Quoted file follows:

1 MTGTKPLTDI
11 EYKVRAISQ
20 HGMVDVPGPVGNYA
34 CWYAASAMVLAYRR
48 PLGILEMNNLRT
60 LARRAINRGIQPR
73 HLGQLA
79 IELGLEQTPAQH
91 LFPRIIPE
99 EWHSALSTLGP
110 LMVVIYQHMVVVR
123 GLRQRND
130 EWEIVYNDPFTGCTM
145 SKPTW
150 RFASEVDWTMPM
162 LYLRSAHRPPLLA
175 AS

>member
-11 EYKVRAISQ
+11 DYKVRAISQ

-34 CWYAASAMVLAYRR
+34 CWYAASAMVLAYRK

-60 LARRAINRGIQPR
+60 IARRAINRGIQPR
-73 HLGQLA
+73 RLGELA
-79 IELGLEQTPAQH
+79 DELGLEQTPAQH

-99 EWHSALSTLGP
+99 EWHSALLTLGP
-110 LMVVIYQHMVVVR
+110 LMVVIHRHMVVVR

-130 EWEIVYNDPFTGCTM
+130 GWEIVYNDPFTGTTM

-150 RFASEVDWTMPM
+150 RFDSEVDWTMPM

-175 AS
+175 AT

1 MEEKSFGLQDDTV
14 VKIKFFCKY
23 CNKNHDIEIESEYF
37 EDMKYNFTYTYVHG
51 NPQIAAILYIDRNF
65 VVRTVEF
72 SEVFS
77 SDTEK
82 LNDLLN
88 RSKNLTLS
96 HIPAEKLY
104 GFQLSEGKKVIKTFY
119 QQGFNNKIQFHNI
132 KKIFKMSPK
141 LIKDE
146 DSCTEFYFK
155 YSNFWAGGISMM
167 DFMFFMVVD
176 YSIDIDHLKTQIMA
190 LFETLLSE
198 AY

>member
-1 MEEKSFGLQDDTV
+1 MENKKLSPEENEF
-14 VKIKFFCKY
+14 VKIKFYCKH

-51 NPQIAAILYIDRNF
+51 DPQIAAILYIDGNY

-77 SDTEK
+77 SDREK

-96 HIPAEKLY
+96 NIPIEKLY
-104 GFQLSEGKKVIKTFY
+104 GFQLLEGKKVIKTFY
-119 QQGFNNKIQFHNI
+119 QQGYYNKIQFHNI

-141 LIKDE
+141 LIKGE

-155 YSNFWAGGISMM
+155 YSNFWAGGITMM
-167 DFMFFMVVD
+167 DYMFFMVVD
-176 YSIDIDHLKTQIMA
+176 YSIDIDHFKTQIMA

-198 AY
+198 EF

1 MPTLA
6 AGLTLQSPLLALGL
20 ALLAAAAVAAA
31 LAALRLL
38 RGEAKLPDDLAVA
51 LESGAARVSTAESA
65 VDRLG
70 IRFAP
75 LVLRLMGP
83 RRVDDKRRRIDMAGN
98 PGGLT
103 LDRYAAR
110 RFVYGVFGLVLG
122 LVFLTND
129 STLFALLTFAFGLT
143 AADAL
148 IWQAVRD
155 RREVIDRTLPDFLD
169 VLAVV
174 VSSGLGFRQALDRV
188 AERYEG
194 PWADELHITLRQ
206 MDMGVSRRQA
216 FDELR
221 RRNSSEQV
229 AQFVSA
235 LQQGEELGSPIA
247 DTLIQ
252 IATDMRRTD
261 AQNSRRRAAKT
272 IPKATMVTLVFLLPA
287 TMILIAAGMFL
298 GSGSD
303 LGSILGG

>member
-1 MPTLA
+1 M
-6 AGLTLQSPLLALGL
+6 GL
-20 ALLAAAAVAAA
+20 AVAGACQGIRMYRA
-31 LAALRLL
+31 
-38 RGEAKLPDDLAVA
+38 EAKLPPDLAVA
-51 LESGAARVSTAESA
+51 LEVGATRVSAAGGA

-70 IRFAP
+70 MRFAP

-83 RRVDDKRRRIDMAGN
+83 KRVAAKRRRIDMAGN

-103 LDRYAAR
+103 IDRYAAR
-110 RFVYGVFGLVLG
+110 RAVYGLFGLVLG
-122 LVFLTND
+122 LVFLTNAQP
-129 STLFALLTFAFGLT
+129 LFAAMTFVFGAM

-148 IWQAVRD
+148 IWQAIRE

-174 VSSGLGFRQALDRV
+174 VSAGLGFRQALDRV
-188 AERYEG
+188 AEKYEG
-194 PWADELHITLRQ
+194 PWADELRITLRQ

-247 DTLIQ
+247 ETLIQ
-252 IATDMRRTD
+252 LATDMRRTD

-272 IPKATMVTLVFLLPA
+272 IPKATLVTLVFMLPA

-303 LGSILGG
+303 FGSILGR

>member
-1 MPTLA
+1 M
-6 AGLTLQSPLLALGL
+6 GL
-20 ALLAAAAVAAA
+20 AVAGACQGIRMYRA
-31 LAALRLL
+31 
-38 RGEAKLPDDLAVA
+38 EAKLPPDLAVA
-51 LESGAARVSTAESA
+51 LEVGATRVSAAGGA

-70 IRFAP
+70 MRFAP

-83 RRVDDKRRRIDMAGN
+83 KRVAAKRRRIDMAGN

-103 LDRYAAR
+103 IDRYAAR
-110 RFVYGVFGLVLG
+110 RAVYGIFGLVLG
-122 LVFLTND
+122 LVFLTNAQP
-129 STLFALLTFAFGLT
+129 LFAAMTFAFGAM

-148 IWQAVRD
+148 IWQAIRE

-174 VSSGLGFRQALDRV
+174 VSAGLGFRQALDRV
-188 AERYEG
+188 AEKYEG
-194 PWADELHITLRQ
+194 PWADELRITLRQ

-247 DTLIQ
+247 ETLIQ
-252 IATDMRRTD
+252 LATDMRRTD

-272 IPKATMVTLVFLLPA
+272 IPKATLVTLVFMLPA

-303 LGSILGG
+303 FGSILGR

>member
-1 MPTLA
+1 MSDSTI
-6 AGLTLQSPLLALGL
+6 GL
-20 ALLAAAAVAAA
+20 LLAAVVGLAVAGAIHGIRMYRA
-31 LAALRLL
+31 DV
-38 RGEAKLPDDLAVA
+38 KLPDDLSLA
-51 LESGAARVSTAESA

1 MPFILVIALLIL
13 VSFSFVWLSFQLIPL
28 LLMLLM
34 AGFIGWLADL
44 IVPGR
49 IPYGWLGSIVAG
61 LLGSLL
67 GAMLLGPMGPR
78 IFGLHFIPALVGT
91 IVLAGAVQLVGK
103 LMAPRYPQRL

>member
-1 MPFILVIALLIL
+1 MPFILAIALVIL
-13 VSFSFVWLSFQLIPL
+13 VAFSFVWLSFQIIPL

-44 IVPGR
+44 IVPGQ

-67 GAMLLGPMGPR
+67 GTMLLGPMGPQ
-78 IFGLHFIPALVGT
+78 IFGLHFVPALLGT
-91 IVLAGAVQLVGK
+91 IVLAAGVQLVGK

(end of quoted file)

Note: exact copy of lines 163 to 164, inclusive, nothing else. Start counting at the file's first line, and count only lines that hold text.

-6 AGLTLQSPLLALGL
+6 GL